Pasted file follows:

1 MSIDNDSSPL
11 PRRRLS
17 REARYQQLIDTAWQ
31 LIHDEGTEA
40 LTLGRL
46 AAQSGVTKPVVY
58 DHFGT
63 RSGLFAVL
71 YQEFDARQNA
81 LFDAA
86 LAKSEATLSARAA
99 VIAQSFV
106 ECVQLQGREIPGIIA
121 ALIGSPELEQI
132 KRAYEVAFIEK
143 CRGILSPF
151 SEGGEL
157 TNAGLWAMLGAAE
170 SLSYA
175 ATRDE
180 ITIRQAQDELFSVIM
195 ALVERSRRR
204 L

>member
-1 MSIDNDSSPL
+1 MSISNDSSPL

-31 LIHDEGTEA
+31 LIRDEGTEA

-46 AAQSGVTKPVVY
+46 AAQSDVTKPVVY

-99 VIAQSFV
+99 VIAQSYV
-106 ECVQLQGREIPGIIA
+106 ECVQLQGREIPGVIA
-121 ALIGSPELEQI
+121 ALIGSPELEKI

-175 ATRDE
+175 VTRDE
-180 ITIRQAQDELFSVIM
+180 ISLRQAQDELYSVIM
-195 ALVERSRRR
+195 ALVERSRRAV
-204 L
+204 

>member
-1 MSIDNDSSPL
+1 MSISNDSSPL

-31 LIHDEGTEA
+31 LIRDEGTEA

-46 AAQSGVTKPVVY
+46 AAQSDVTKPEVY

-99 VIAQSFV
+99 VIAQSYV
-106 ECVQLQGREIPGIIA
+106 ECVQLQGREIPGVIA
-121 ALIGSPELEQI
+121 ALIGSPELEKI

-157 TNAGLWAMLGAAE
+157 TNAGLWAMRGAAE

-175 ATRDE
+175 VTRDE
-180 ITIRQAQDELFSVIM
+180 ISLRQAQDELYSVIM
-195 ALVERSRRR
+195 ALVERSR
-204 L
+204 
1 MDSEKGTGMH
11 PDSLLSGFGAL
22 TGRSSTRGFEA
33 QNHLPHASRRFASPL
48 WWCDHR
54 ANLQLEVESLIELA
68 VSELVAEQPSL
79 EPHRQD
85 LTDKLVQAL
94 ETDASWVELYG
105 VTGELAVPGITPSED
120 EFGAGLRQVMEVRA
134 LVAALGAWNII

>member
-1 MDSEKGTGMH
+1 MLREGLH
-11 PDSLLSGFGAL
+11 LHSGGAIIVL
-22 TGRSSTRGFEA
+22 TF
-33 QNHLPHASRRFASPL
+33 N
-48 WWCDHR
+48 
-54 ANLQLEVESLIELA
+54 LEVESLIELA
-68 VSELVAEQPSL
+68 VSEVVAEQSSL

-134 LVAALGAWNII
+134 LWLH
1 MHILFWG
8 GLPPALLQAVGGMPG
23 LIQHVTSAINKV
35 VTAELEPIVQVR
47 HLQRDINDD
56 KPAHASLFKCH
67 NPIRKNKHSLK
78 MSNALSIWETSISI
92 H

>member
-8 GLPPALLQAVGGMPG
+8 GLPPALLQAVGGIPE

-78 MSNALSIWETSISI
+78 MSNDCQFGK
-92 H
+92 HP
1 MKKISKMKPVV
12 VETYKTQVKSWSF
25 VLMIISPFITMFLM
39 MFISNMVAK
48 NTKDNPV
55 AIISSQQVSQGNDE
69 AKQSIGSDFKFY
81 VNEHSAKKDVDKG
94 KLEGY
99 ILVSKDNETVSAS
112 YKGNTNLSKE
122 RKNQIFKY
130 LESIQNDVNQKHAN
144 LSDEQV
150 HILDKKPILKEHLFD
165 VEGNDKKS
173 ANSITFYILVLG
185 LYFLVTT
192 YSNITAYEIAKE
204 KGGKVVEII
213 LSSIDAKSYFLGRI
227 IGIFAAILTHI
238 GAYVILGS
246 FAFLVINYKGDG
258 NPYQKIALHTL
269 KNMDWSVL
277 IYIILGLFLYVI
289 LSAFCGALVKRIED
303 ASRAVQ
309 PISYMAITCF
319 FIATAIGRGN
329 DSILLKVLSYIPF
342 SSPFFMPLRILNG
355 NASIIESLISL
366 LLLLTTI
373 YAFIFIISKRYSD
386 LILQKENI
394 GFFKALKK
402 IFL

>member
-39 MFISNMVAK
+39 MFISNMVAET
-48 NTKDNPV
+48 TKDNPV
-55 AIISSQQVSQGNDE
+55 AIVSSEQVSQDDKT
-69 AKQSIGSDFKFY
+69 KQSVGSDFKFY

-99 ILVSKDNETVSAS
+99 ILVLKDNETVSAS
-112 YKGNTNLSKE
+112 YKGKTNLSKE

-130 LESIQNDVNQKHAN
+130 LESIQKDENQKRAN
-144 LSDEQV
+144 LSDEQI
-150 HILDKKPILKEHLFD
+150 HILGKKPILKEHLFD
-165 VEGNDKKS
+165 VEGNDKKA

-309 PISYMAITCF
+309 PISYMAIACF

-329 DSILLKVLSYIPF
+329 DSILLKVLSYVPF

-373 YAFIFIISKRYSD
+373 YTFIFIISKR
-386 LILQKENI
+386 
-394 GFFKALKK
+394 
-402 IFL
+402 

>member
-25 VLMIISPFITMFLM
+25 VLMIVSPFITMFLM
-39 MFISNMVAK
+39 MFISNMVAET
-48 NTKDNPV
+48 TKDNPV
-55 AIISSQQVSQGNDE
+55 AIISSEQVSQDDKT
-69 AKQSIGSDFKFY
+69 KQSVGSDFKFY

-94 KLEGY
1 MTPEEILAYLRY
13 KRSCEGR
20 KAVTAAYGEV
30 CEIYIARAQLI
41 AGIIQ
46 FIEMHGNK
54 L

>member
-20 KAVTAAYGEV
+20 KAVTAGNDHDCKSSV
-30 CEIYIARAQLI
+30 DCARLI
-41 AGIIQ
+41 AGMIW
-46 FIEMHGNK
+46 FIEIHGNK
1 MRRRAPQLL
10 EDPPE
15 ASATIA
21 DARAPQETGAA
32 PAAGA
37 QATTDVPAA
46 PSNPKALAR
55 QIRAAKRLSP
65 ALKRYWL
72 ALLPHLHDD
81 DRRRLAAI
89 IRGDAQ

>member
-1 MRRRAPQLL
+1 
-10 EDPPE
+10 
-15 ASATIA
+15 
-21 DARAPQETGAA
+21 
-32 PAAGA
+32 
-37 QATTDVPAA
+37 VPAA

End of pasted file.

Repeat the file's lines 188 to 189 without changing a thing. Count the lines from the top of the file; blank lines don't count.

+25 VLMIVSPFITMFLM
-39 MFISNMVAK